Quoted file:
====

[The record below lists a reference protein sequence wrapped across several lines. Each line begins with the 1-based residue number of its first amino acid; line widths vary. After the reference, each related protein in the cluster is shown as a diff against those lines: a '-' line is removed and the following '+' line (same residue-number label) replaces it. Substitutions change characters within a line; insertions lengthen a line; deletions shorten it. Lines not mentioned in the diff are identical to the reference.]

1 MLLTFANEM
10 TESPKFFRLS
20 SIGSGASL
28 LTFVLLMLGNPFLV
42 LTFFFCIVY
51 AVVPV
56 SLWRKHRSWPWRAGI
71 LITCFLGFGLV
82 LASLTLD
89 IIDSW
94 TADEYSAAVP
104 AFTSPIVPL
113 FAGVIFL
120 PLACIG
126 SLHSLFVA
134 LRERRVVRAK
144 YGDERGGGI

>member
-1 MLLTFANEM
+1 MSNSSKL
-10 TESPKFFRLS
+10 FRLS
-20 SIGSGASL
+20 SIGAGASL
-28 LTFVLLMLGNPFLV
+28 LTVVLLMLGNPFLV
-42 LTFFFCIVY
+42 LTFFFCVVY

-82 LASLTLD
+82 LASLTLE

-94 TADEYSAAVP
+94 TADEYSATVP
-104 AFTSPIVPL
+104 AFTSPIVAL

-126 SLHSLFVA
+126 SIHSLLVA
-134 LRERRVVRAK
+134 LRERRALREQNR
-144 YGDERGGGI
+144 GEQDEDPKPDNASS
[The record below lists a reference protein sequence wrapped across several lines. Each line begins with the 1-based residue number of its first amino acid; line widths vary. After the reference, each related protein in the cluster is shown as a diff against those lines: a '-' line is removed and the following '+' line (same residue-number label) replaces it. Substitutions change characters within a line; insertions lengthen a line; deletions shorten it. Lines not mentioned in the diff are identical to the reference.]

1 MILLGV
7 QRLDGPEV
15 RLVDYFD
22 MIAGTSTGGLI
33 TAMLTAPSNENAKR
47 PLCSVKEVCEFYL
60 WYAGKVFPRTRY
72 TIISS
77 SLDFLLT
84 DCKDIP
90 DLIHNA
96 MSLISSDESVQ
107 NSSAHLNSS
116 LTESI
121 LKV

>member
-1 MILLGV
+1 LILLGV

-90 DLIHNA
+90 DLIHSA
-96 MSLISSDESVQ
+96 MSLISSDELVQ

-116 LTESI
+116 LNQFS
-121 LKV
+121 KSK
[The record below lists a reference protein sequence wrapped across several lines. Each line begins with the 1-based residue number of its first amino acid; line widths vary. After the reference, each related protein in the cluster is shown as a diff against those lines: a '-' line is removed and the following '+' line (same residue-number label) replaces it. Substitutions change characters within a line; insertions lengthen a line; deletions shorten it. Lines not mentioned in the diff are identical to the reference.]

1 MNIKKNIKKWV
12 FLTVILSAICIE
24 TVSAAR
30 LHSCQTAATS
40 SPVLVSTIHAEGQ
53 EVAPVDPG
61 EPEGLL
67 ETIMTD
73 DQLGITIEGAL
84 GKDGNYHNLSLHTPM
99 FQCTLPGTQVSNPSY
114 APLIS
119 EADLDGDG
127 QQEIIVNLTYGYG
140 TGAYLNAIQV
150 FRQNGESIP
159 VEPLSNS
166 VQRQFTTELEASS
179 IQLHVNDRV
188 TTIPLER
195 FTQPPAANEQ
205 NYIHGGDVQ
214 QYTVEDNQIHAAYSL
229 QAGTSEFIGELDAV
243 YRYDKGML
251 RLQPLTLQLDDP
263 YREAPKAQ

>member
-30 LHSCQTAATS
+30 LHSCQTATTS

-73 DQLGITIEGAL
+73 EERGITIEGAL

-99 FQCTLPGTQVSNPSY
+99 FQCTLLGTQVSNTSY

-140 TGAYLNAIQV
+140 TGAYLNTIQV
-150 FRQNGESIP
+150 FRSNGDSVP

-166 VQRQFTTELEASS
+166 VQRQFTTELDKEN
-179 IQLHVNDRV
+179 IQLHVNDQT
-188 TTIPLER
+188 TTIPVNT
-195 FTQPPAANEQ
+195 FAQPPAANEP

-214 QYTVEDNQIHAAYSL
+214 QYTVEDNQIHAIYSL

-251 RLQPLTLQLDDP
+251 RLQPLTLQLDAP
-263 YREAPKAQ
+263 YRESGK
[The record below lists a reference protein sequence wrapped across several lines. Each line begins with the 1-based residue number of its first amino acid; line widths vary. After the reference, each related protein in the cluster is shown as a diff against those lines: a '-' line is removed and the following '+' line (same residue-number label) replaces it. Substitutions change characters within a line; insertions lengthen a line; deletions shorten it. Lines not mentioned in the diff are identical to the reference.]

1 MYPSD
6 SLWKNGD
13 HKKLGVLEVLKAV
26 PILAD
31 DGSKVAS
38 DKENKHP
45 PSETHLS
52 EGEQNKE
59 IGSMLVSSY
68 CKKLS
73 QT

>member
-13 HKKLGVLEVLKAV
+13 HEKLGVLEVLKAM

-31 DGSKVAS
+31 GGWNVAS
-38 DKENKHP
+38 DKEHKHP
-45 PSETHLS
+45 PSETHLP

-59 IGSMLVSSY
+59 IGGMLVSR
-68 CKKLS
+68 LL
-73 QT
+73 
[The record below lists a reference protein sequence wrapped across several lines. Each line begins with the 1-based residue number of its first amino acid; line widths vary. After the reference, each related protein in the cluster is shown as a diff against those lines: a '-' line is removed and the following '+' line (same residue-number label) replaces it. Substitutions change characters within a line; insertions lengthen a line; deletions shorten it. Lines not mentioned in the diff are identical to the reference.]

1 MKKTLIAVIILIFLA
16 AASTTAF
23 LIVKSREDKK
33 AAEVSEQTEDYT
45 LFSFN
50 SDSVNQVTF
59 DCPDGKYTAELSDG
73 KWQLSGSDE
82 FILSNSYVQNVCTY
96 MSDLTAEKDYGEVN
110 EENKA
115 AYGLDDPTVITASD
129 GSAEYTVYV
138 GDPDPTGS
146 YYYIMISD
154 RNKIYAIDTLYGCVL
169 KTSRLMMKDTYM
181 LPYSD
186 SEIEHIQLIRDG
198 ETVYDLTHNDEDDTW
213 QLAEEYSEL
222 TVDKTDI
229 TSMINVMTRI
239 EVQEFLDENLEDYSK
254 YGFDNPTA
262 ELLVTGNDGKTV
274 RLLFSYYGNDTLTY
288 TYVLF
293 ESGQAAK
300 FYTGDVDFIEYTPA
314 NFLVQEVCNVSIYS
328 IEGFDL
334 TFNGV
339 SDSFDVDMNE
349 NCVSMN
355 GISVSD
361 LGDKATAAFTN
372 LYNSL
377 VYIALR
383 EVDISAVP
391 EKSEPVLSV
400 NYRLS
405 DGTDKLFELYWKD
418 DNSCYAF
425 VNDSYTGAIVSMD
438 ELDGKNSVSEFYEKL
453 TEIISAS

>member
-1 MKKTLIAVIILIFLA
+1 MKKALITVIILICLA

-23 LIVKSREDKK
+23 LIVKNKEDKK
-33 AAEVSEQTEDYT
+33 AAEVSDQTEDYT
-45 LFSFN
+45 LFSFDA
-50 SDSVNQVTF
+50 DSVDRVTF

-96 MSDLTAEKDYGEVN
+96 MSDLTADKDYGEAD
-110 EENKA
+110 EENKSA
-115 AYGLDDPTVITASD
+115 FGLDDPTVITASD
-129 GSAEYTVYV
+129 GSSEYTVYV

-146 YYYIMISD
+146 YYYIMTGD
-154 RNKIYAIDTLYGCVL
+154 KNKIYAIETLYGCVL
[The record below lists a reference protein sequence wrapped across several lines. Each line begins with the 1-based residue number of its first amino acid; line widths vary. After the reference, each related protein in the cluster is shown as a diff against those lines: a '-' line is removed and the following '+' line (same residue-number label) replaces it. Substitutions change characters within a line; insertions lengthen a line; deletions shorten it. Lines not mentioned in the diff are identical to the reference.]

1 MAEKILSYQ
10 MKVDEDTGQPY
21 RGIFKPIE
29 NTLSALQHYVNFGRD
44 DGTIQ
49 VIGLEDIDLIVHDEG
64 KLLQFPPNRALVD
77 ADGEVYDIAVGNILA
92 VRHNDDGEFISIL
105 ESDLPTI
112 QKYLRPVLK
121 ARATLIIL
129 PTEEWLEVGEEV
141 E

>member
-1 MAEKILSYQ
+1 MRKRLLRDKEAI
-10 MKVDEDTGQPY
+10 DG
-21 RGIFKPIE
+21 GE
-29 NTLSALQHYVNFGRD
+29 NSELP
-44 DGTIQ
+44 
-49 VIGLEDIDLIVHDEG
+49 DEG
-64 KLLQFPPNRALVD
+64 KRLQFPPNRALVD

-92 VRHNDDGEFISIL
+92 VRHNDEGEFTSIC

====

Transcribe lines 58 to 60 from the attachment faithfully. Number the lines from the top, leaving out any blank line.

>member
-1 MILLGV
+1 LILLGV